On a separate matter, this author feels that it would have spared the President a lot of anguish if he proceeded with his objectives to investigate graft and corrupt acts conducted during the Arroyo administration with the use of existing, available tools such as the Department of Justice. Instead, he opted to grandstand a little bit by creating a special Truth Commission, thereby inviting political opponents to craft innovative, if curious, legal theories).
2. A Tangled Webb (Abad vs. Villarama)
Though the gruesome 1991 murders of Estrelita Vizconde and her daughters Carmela and Jennifer was most unspeakable, it was then the only talk of the town. Almost two decades later, when the decision of the Supreme Court in Lejano vs. People of the Philippines and People of the Philippines vs. Webb, et al was handed down, it once again became the topic of every conversation in the country.
Hubert Webb, Antonio Lejano, Michael Gatchalian, Hospicio Fernandez, Peter Estrada and Gerardo Biong were accused of committing the hideous crime, detained and in January 2000, after four years of hearings, were later found guilty by the Regional Trial Court of Parañaque. A plethora of evidence was presented and adduced during the trial, including evidence intended to support Webb’s alibi that he was in the United States on the day the crime took place as well as the testimony of Jessica Alfaro, who claimed to have been with the group of the accused (save for Biong) when the murders were committed.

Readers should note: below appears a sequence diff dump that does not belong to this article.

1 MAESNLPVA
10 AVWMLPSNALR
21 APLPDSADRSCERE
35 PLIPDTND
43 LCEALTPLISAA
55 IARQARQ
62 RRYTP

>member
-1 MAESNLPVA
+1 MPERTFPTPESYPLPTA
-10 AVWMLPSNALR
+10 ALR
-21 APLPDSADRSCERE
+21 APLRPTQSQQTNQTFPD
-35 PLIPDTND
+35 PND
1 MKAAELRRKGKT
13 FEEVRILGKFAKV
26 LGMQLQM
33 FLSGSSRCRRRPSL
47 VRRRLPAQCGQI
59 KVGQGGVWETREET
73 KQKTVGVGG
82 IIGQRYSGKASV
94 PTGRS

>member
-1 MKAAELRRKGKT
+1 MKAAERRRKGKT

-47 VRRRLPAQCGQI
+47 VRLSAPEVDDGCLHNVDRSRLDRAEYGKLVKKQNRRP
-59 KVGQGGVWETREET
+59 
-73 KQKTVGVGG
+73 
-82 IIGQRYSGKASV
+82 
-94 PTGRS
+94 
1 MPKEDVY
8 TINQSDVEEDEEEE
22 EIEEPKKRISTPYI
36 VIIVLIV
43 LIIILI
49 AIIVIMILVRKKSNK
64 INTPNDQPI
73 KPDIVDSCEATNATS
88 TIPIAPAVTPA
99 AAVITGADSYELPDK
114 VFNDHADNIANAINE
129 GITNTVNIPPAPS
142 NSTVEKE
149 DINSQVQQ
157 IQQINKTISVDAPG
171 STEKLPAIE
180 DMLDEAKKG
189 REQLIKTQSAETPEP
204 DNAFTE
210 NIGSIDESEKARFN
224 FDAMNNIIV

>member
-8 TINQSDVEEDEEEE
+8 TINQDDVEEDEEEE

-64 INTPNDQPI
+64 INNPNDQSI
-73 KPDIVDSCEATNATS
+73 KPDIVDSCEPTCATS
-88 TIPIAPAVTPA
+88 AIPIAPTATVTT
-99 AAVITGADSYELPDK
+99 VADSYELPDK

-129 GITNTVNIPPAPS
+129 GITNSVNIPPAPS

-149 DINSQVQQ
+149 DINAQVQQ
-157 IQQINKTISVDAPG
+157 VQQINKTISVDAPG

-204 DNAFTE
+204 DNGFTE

In January 2000, the trial court rendered a guilty verdict on the accused, imposing a penalty of reclusion perpetua on all except Biong, who was given indeterminate prison term of eleven years.
The Court of Appeals affirmed the guilty verdict sometime in 2007 and the case made its way to the Supreme Court. During the course of the Supreme Court’s deliberations on the case, the Court issued a Resolution granting the request of Webb to submit for DNA analysis the semen specimen taken from Carmela Vizconde’s cadaver, which was then believed to be with the NBI. However, the NBI responded by informing the Supreme Court that it no longer had the specimens and that these had been turned over to the trial court. However, the trial record showed that such specimen was not among the evidence offered by the prosecution during the case.
This development prompted Web to file a motion for his acquittal on the ground that the government failed to preserve vital evidence in violation of his due process rights.
In the combined cases of Lejano vs. People of the Philippines and People of the Philippines vs. Webb, et al, therefore, the principal issues addressed by the Supreme Court were: (a) whether or not Webb should outright be acquitted for the government’s failure to produce the semen specimen, (b) whether or not Alfaro’s testimony is entitled to belief, and (c) whether or not Webb had presented sufficient proof to support his alibi.